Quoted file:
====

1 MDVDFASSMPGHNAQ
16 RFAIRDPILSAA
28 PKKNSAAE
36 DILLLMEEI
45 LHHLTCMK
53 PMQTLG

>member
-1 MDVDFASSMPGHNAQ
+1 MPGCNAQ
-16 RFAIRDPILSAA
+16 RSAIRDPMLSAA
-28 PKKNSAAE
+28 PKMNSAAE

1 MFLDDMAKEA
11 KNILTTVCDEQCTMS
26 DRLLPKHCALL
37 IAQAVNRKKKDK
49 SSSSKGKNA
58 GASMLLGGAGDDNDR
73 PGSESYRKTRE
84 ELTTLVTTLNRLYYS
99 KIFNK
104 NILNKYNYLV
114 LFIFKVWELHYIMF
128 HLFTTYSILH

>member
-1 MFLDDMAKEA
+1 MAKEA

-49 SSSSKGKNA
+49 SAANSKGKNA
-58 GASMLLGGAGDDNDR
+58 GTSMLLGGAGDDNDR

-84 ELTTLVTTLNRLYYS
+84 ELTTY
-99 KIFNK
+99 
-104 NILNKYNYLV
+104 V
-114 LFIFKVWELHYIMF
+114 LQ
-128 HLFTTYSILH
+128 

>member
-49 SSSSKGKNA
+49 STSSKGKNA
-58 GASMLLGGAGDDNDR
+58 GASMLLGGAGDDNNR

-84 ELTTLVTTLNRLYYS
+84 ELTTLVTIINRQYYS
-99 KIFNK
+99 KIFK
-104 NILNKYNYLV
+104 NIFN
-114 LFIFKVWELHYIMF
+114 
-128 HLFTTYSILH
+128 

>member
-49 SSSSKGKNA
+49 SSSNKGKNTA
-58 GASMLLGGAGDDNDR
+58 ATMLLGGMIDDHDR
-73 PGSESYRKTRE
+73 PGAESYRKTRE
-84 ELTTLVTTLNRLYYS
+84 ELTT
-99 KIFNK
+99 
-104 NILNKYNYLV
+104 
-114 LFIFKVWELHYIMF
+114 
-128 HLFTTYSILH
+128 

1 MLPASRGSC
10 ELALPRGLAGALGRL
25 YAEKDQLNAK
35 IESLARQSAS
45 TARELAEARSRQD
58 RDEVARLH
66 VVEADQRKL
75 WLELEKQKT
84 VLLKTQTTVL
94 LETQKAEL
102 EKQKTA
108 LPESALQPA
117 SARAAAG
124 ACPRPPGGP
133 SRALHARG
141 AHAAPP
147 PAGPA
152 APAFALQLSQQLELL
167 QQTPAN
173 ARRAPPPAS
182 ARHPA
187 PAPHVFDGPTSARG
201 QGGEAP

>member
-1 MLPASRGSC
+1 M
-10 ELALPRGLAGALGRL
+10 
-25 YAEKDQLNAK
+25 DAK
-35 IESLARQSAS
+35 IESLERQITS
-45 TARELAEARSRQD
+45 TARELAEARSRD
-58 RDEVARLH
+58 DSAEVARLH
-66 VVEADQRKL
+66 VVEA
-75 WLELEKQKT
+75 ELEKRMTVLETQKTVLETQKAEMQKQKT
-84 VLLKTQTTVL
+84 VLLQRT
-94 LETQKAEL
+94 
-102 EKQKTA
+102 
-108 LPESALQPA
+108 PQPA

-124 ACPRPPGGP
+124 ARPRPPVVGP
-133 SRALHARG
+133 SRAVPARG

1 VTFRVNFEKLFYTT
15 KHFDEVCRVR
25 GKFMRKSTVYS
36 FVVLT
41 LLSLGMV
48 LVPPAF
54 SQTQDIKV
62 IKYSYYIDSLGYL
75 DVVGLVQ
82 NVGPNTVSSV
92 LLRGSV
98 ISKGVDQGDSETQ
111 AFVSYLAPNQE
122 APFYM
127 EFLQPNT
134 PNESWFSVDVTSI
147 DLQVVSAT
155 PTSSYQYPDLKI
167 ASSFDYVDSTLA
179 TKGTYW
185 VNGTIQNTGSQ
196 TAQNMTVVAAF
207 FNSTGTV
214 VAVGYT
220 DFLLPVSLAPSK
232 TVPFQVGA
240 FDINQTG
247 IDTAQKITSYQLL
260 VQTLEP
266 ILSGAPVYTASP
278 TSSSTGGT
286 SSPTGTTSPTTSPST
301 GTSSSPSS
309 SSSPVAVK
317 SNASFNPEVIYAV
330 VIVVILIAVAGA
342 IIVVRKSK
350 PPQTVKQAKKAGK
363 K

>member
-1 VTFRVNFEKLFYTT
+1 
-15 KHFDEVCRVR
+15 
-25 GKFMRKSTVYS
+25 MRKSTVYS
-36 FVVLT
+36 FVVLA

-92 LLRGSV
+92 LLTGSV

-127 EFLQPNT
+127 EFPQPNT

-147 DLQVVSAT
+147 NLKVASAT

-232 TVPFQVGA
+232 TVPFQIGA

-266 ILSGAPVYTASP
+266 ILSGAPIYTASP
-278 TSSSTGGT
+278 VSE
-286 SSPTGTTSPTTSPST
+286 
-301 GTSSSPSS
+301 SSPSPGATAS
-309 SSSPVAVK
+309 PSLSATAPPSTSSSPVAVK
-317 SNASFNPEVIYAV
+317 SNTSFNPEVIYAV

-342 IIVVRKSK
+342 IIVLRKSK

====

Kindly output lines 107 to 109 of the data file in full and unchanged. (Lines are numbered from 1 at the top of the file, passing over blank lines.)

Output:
-45 TARELAEARSRQD
+45 TARELAEARSRD
-58 RDEVARLH